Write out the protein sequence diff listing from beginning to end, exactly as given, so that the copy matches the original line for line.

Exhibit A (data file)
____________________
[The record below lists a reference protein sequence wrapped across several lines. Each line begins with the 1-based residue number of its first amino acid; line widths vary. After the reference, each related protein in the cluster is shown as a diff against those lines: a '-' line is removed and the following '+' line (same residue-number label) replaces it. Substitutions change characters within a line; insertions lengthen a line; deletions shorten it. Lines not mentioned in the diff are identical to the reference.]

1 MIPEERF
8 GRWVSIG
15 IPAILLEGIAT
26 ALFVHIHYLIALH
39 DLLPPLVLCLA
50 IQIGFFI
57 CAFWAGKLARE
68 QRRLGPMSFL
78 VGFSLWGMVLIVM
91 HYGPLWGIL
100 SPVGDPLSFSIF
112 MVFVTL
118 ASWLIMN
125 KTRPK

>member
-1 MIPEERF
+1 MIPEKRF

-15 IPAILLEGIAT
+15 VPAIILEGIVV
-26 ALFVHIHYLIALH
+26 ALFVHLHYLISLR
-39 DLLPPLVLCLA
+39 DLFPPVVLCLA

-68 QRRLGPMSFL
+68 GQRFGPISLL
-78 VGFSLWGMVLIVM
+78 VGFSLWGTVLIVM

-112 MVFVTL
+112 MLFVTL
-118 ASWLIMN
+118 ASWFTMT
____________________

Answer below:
[The record below lists a reference protein sequence wrapped across several lines. Each line begins with the 1-based residue number of its first amino acid; line widths vary. After the reference, each related protein in the cluster is shown as a diff against those lines: a '-' line is removed and the following '+' line (same residue-number label) replaces it. Substitutions change characters within a line; insertions lengthen a line; deletions shorten it. Lines not mentioned in the diff are identical to the reference.]

1 MIPEERF
8 GRWVSIG
15 IPAILLEGIAT
26 ALFVHIHYLIALH
39 DLLPPLVLCLA
50 IQIGFFI
57 CAFWAGKLARE
68 QRRLGPMSFL
78 VGFSLWGMVLIVM
91 HYGPLWGIL
100 SPVGDPLSFSIF
112 MVFVTL
118 ASWLIMN
125 KTRPK

>member
-1 MIPEERF
+1 MIPEKRF

-15 IPAILLEGIAT
+15 VPAIILEGIVV
-26 ALFVHIHYLIALH
+26 ALFVHLHYLISLR
-39 DLLPPLVLCLA
+39 DLFPPVVLCLA

-68 QRRLGPMSFL
+68 GQRFGPISLL
-78 VGFSLWGMVLIVM
+78 VGFSLWGTVLIVM

-112 MVFVTL
+112 MLFVTL
-118 ASWLIMN
+118 ASWFTMT